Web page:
It’s the first time in all my years in Laredo that I have spotted an authentic walking stick insect (wish we could say the same about some of the purses sold downtown). Maybe I should have followed this tidbit of info from wikipedia:
Many stick insects are easy to care for, and make good pets. Almost 300 species have been reared in captivity.
The most commonly kept, the Indian (or Laboratory) stick insect, Carausius morosus, requires a tall (25+ cm) vivarium (even a jar with a few holes punched in the top), some bramble, ivy, privet and lettuce and an atmosphere at room temperature. Indian stick insects are almost all female with only a few half-males (gynandromorphs) and these are not needed for reproduction. They reproduce by parthenogenesis and seem content living on their own. All stick insects moult and may eat the shed skin. By the sixth moult the Indian stick insect will lay eggs.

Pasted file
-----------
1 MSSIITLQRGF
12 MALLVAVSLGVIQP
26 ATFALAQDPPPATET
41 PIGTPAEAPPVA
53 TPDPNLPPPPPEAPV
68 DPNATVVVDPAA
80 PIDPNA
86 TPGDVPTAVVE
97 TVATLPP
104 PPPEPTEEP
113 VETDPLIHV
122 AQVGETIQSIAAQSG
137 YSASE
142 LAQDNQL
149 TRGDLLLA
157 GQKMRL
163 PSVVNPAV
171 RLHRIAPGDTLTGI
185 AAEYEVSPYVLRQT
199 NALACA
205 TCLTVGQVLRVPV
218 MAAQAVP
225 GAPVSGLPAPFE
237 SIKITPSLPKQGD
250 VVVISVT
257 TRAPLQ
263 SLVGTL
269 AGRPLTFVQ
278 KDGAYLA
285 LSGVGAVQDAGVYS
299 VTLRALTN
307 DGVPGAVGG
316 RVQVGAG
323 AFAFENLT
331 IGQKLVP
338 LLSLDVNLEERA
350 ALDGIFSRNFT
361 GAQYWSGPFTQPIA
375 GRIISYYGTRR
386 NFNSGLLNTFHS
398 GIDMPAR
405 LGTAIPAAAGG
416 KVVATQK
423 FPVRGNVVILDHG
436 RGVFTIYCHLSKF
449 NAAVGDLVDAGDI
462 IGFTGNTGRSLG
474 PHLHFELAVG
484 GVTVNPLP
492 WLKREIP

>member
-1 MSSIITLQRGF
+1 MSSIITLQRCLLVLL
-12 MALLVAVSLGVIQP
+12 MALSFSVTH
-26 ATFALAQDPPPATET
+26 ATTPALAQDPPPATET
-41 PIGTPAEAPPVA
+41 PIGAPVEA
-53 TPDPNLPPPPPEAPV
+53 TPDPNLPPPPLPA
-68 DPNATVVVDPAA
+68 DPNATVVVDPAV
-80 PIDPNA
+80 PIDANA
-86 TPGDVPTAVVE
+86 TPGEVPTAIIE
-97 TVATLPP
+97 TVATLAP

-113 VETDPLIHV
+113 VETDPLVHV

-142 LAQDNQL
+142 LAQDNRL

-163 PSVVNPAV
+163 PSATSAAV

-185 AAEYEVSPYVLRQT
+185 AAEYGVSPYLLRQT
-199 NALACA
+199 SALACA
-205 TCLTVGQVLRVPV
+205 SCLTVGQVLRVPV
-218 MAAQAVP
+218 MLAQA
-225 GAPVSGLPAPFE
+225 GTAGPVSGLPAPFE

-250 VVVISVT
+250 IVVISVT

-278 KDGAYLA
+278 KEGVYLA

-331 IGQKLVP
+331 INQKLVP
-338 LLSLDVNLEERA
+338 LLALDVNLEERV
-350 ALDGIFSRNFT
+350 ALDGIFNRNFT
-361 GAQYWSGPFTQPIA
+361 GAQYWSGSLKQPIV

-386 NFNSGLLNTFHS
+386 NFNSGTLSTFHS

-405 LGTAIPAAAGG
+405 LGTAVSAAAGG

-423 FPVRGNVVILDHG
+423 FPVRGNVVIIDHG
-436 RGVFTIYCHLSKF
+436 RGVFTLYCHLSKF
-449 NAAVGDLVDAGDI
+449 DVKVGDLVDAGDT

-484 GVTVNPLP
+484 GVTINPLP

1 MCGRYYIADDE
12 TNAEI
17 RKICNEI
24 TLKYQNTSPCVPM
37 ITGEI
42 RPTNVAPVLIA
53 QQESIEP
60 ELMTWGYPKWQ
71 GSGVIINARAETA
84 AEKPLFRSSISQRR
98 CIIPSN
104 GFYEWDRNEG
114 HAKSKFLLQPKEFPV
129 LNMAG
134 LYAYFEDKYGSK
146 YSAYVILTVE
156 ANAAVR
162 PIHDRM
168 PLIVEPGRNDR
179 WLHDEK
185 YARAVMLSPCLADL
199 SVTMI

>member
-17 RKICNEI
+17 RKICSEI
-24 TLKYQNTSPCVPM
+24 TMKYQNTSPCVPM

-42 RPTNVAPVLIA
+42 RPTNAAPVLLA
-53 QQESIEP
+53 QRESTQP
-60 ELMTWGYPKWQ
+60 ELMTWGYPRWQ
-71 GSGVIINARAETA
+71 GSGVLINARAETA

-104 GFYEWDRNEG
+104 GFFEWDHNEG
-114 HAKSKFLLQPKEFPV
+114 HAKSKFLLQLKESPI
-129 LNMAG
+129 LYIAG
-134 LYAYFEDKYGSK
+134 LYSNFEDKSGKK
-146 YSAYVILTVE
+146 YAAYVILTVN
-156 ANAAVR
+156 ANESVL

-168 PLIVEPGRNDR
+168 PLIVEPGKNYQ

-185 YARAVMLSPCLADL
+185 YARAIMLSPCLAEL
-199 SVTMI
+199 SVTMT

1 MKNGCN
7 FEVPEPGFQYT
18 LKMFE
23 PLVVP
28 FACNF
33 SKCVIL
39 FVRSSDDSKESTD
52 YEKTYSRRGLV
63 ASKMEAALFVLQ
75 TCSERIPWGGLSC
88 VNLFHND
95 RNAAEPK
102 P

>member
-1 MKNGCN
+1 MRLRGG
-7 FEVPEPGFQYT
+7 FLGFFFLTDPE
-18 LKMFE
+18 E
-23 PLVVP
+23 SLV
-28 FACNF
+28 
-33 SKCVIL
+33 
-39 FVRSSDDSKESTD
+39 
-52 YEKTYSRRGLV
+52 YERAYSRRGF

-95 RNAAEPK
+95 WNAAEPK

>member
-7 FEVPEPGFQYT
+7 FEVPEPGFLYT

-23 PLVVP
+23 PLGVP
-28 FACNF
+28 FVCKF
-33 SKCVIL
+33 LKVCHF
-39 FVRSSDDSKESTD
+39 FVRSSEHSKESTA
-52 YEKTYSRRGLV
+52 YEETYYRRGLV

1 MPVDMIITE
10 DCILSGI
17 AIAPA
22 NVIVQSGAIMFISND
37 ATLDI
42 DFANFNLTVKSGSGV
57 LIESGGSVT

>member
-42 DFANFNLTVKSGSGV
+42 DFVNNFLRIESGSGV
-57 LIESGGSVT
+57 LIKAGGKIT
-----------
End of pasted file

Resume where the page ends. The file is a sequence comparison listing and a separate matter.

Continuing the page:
Nah – we didn’t touch it, just photographed it; then, we went off to look for tarantulas and rattlesnakes. Those we see all the time. No such luck today. We were not even lucky enough to run into the mysterious bugs of Nuevo Laredo that had been featured on pro8news:
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